Bronson ended on a hopeful note. “Small agriculture has to pick up the pace, to grow specialty crops, put them directly to market, and make sure that the food supply is safe and healthy. Small farms are very important to the country and the state again.”

. . . . .

In the past, I’ve heard from reliable sources that food prices in this country really are lower because of the huge subsidies that agribusiness is getting from the federal government. Environmental advocates will include long-run ecological costs, such as eroding topsoil and pesticide residues, which raise the true cost of food even higher.

A 2006 law written by Florida’s congressional delegation put a huge area of federal waters surrounding Florida off limits to drilling until 2022. However, it’s not a done deal. The Senate will take up a vote in September that would bring drilling rigs as close as 10 miles off Florida.
http://news.yahoo.com/s/mcclatchy/20090727/pl_mcclatchy/3280169

University of Florida has studied biomass for ethanol coming from sugarcane, corn, citrus byproducts, and sweet sorghum, with sugarcane as the most promising source. “Potential Feedstock Sources for Ethanol Production in Florida,” UF/IFAS Publication #FE650 http://edis.ifas.ufl.edu/FE650, published July 2006.

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Roadtrip!

Hani's new ride

Rode up to the Small Farms Conference with Margie and Nick from Bee Heaven, Gabriele from Paradise and Hani of Redland Mediterranean. We gathered in Redland in the late morning and took a leisurely drive up US 27 to Kissimmee.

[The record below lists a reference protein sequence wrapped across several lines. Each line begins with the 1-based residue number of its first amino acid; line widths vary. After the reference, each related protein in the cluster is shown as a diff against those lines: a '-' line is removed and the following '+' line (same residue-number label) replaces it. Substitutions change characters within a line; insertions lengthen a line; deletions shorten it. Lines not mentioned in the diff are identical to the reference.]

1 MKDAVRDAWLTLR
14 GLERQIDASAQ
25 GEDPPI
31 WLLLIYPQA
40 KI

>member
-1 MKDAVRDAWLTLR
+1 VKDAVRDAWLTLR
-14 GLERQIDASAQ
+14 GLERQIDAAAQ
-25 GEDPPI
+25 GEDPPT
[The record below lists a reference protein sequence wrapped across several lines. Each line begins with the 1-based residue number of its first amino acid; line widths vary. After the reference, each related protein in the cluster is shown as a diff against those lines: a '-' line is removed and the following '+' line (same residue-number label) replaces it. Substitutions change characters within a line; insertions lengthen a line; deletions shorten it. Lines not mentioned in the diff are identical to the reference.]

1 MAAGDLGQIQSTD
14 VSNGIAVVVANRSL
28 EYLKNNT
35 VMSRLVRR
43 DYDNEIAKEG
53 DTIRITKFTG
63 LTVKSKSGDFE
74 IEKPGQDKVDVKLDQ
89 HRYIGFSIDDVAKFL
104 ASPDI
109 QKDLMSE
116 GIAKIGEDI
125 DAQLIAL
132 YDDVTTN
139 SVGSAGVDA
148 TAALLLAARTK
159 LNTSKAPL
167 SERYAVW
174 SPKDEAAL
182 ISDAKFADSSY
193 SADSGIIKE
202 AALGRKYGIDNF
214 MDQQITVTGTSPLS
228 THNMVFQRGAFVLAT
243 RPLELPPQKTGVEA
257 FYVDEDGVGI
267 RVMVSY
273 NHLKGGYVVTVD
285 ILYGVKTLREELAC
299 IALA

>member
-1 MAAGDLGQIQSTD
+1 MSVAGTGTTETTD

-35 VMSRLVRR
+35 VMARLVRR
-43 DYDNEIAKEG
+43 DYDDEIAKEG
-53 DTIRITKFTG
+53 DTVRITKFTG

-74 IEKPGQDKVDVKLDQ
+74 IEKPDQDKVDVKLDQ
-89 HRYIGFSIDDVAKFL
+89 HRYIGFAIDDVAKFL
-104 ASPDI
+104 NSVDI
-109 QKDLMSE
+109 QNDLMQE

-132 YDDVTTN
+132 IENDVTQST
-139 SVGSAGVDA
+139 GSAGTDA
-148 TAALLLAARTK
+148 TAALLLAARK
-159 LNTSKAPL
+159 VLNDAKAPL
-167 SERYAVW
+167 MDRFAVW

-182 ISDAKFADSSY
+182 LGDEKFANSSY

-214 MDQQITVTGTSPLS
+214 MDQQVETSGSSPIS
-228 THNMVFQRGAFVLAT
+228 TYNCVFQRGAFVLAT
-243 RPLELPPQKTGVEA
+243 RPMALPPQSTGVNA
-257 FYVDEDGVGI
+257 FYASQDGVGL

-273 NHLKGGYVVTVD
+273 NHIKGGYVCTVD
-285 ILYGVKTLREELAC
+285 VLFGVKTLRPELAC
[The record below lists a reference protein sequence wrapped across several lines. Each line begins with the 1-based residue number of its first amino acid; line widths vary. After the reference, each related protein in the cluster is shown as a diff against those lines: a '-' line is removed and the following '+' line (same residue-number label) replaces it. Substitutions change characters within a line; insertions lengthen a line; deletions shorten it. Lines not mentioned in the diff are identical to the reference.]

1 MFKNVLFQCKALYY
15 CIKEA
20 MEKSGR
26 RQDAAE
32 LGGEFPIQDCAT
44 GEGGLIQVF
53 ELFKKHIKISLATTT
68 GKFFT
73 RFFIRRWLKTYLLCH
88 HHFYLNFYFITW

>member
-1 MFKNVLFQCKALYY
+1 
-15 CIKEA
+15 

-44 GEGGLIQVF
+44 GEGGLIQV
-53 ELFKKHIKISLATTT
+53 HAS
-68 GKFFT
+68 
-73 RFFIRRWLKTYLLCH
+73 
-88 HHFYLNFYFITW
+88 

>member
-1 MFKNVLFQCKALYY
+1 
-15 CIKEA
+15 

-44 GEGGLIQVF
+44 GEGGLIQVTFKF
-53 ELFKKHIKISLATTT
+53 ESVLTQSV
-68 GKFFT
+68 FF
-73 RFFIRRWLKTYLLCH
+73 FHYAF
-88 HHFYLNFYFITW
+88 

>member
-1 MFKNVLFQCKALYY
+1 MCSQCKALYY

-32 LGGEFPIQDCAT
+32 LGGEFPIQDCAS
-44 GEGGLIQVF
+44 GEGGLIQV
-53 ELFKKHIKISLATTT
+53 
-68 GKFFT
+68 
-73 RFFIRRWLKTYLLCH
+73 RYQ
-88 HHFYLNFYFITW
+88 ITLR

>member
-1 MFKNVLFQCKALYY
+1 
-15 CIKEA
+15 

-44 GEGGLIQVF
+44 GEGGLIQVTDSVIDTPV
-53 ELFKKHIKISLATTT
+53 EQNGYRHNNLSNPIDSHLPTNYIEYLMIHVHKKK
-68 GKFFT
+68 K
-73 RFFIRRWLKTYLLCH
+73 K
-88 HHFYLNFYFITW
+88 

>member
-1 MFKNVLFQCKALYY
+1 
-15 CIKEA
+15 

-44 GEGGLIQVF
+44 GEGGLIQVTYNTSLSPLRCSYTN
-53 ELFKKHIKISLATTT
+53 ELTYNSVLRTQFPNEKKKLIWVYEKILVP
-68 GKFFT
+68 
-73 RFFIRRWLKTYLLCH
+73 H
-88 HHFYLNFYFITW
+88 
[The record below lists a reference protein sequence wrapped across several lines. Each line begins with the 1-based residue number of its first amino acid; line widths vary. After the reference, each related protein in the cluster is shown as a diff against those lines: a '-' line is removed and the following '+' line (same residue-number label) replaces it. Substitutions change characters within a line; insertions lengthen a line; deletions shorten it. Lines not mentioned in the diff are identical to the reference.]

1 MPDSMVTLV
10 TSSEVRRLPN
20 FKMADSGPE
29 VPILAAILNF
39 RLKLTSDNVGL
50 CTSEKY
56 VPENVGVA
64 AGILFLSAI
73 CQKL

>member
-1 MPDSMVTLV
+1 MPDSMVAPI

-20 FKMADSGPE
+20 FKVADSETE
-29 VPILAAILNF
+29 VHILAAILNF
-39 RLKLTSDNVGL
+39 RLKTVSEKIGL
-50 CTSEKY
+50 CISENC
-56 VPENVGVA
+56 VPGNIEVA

Traveling with growers is a bit different than traveling with regular city folk. For one, they laugh at things

Queso Balnco at Guines Ranch

Queso Blanco at Guines Ranch

that city folk would find ordinary or ignore. At the first stop, The Southern Belle Truck Stop in South Bay, Hani admired a rider mower at the pump. Looks like the owner just rolled right up to get gas. Didn’t know you could take those things on the road.

Next, farmers know where to get good eats off the beaten track. Further down 27, Margie pulled in at Guines Ranch for homemade queso blanco made from cow’s milk. There were herds of cows and goats in the front fields. (They do sell goats for meat, in case you’re interested.) The queso was mild and squeaked a little when I chewed it. Was a good snack along with organic (not local) cherries and organic (not local) dried goldenberries. Local eats 1, not local 2. Could do better, I guess.

Spotted a sign in Avon Park that said it was in South Florida, which started a discussion of how far north is South Florida, and where the line (or fuzzy boundary) is drawn. What is the criteria that determines where northern South turns into southern Central Florida. Is it climate, geography, distance? (If anybody knows, please let me know.) And, if it’s grown in Avon Park, then is it local to Miami? They’re both in South Florida! The word local — along with the words organic and natural — seems to have its definition stretched and pummeled into meaning something different than your county or immediate neighborhood.

Navigating with an iPhone, GPS and Blackberry

Third, farmers know how to find their way even if it’s off the beaten track. Later in the afternoon came the navigational challenge to cut over from 27 and the Osceola Heritage Park on Route 192 in Kissimmee. It took an iPhone, Garmin and Blackberry (plus an old fashioned paper map) to figure out the route. After much discussion, we arrived at the Park and checked in at the conference. Lots of interesting sessions Saturday and Sunday. More to follow…